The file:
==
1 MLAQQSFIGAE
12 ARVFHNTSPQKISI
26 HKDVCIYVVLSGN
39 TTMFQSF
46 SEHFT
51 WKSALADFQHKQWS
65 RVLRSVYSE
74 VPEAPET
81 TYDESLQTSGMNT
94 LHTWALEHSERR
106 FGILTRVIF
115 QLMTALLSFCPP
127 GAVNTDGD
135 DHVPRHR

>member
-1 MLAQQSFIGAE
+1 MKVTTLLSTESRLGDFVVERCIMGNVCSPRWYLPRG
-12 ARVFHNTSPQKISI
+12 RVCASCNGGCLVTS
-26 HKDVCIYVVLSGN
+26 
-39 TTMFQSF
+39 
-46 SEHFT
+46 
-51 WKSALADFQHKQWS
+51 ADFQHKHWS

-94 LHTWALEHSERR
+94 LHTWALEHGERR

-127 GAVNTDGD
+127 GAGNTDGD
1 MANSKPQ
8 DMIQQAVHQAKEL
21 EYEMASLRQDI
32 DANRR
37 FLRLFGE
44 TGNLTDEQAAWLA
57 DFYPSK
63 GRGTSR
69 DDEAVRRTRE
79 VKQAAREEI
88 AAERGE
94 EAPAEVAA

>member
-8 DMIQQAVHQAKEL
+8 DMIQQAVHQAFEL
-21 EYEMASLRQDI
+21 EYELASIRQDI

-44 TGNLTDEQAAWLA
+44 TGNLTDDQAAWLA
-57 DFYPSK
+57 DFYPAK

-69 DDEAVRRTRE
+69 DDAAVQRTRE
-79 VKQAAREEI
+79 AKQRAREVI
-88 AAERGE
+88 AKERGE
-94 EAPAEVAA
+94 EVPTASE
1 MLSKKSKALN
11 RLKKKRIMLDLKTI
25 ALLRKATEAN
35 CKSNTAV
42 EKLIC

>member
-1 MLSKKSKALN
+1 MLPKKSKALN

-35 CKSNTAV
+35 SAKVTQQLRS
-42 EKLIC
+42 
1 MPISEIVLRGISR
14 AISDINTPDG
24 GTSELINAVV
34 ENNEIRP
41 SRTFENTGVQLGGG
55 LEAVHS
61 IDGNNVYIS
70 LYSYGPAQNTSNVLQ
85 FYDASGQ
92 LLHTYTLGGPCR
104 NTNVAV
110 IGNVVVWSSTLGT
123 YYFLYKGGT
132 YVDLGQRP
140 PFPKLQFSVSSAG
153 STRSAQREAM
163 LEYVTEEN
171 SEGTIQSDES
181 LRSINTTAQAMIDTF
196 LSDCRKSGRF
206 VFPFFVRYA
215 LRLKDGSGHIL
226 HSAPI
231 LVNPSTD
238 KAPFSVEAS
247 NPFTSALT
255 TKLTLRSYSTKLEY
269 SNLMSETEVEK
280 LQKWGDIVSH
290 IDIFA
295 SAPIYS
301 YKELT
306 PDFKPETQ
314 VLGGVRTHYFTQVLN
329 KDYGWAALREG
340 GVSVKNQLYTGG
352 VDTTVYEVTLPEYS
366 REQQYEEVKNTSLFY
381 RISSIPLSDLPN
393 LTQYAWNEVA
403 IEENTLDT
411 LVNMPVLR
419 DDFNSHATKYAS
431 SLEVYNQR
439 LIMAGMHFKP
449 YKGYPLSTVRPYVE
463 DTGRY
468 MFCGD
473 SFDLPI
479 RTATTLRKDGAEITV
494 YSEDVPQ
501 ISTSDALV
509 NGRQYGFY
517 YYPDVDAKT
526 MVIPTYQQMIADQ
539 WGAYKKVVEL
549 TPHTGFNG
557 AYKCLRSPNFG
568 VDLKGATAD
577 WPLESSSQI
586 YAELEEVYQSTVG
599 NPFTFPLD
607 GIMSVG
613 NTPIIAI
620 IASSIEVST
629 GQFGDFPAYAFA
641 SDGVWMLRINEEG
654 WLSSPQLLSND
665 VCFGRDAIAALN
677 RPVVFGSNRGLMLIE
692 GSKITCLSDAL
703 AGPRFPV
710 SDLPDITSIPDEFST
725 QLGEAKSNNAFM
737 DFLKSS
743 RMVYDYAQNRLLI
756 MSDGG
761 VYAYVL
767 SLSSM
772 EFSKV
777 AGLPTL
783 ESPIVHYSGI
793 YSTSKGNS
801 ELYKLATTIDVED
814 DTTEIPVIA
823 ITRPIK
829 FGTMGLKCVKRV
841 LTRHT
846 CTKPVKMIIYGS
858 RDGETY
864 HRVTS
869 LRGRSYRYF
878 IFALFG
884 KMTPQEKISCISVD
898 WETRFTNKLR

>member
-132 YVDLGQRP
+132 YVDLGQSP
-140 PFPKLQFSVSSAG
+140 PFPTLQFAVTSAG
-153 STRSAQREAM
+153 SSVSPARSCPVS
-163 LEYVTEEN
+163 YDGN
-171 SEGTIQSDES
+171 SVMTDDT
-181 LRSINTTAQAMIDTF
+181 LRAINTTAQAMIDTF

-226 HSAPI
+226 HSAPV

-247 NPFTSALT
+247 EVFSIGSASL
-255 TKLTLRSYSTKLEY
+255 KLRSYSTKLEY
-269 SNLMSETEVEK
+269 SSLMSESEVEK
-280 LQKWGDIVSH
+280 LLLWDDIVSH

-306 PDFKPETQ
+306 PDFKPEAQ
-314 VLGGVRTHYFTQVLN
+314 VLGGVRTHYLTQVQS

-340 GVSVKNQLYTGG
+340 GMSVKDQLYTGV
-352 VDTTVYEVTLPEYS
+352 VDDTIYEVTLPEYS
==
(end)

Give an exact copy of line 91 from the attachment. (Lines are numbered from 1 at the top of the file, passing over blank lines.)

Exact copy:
181 LRSINTTAQAMIDTF